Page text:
The guests are coming, the prep work’s done. Now all you have to do this Thanksgiving is prepare the meal, set the table, and enjoy. You truly are the picture of preparedness. You have got everything under control . . . except your dog. A wayward hound who counter-surfs, begs, jumps on new arrivals, or is just plain rude to houseguests can be quite the nuisance when you’re trying to be a good host or hostess.
Here are a few pointers for a day you’ll remember . . . fondly.
First thing’s first — Incoming.
No one appreciates getting dressed up only to have a dog, large or small, jump on them at the door. If you’re expecting a lot of people to arrive around the same time, it can be easiest to put your dog in another room until everyone settles. If your dog is a rambunctious greeter, guests appreciate a dog on leash to keep him from jumping up or getting too excited.
When I’m expecting people who will be trickle in over time I keep a leash dragging on a dog in training so I can get her under control before opening the door. A treat stash by the door can help get your excited pooch’s attention: show him you have a treat before opening the door, but don’t reward him until the guests are inside and the dog is focused on you.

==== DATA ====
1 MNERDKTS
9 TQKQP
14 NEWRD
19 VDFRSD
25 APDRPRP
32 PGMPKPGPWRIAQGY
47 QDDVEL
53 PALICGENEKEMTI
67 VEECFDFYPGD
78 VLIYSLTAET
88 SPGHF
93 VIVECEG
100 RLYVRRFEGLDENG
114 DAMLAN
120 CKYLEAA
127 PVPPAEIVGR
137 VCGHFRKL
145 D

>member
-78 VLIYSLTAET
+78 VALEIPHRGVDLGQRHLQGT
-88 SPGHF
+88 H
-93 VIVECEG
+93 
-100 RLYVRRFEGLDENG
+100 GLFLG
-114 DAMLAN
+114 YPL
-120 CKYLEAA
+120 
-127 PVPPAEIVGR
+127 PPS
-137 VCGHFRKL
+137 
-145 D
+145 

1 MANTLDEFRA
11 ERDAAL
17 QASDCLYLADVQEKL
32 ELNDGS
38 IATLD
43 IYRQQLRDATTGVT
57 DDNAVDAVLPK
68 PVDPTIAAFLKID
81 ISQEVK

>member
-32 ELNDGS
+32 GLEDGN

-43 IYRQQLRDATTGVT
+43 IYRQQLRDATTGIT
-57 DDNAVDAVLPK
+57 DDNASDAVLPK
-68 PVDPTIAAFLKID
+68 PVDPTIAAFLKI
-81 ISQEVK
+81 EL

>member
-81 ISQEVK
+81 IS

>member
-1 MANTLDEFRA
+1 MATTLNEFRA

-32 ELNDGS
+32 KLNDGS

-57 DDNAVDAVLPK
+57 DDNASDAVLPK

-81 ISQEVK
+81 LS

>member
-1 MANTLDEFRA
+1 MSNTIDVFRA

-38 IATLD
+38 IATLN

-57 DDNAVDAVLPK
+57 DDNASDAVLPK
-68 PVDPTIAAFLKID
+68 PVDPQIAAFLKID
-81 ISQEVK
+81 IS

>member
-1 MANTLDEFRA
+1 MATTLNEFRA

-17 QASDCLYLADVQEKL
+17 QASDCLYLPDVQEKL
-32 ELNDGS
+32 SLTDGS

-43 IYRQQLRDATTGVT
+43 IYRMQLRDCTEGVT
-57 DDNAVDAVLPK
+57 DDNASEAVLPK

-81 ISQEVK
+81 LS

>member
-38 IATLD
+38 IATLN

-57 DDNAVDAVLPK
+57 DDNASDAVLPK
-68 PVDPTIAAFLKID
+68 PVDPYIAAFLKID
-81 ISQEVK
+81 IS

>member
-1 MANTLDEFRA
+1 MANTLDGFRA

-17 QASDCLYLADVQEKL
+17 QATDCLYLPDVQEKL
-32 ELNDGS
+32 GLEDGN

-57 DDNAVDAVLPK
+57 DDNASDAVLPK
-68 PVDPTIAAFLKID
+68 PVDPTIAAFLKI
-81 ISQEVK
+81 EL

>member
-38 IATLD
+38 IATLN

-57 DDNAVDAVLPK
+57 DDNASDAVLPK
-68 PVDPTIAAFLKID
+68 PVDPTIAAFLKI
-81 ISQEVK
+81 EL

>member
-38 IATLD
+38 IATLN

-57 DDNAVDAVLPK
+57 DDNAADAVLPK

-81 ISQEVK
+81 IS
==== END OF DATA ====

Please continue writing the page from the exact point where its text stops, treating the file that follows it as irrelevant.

If your dog is constantly begging for or hovering around food, two simple things can really help. First, teach your dog a command like “Out,” which means outside the dining room but still in the gathering. The other option is putting your dog away — a polite move if you have a guest who is uncomfortable with dogs. It’s also a good option for dogs who are uncomfortable with crowds or children. A dog closed in a room with a Kong full of frozen peanut butter and chicken isn’t likely to complain. Conditioning a dog to stay in a crate or room should be a process, not an event. Start with short stays and gradually increase the time spent there. A special treat that comes out only for those times can ease the process.
Naturally you or your guests might want to share the bounty. It’s important to ask guests not to feed your dog; they may not know what could be harmful. Chocolate can be deadly for dogs. Many guardians know this, but knowing won’t keep your dog from eating a piece of chocolate dropped by a child or guest. Keep your eyes peeled if risky foods are part of the spread.